Ask most Christians in any church about why Jesus came to earth they would probably answer, “Jesus came to die for my sins.” But in this book Augsburger counters this common perception by emphasizing the resurrection as central to following Jesus. “Without the resurrection of Christ, there would be no reconstituting of human life and existence by God… Early Christians regarded the raising of Jesus from the dead as the decisive act of God’s saving work.”

It seems that part of Augsburger’s purpose is to carve a way between charismatic/pietistic Christianity that focuses on personal experience and the dead legalism of ethical forms of Christianity. “Our relationship with the risen Christ keeps our discipleship from becoming legalistic. The emphasis on following Christ keeps our experience from becoming merely pietistic… Believing is behaving in relationship.”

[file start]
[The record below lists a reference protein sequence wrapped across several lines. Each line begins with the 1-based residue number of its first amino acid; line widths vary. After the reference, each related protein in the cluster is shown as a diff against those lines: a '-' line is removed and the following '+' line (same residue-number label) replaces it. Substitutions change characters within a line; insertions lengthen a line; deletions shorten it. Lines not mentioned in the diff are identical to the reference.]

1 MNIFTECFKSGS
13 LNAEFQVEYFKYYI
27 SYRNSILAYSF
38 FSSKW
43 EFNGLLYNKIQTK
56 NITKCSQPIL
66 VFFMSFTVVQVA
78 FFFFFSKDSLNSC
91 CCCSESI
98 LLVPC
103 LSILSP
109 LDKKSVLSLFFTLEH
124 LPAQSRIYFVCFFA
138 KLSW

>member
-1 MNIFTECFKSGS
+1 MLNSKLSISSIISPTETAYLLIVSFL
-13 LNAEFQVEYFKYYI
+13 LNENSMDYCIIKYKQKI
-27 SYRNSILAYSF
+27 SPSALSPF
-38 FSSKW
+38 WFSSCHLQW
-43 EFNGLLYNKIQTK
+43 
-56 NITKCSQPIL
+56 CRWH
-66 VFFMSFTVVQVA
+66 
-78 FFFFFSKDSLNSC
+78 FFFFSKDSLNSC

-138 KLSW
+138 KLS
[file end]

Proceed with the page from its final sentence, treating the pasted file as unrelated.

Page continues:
One line that has been used at least twice in the opening chapters is: “God is like Jesus.” In other words, there are many ways God has revealed Godself to the world through creation, through the Old Testament, and throughout history but the fullest and best picture of what God is like is found in the person of Jesus of Nazareth as revealed in the Gospels.

A good word to those of us who work and study in the context of an institution dedicated to biblical study: “The ultimate goal of [biblical] exegesis is fully attained only when this faith is subsequently achieved by us. The dynamic aspect of [biblical] interpretation is not in the concepts so much as in the expression of a transformed life. We are to live our understanding, to be walking in the resurrection.”